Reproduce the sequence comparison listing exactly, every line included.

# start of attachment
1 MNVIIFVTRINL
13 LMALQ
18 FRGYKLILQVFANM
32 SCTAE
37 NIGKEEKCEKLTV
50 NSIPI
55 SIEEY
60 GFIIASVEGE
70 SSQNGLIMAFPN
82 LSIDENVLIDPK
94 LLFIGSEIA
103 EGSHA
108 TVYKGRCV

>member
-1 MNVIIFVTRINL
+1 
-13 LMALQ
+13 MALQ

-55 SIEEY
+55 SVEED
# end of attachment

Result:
1 MNVIIFVTRINL
13 LMALQ
18 FRGYKLILQVFANM
32 SCTAE
37 NIGKEEKCEKLTV
50 NSIPI
55 SIEEY
60 GFIIASVEGE
70 SSQNGLIMAFPN
82 LSIDENVLIDPK
94 LLFIGSEIA
103 EGSHA
108 TVYKGRCV

>member
-1 MNVIIFVTRINL
+1 
-13 LMALQ
+13 MALQ

-55 SIEEY
+55 SVEED